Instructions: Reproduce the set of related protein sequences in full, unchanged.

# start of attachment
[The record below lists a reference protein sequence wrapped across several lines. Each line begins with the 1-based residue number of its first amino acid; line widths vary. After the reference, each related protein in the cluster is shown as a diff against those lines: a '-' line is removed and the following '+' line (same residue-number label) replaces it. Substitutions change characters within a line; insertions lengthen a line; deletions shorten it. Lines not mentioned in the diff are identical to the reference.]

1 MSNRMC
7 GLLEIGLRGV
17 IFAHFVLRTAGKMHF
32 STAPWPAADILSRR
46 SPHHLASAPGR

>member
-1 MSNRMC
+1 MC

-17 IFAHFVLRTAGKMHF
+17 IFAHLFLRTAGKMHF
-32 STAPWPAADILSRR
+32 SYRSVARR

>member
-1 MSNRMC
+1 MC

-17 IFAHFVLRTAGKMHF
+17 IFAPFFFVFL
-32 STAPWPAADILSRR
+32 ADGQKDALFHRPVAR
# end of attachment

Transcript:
[The record below lists a reference protein sequence wrapped across several lines. Each line begins with the 1-based residue number of its first amino acid; line widths vary. After the reference, each related protein in the cluster is shown as a diff against those lines: a '-' line is removed and the following '+' line (same residue-number label) replaces it. Substitutions change characters within a line; insertions lengthen a line; deletions shorten it. Lines not mentioned in the diff are identical to the reference.]

1 MSNRMC
7 GLLEIGLRGV
17 IFAHFVLRTAGKMHF
32 STAPWPAADILSRR
46 SPHHLASAPGR

>member
-1 MSNRMC
+1 MC

-17 IFAHFVLRTAGKMHF
+17 IFAHLFLRTAGKMHF
-32 STAPWPAADILSRR
+32 SYRSVARR

>member
-1 MSNRMC
+1 MC

-17 IFAHFVLRTAGKMHF
+17 IFAPFFFVFL
-32 STAPWPAADILSRR
+32 ADGQKDALFHRPVAR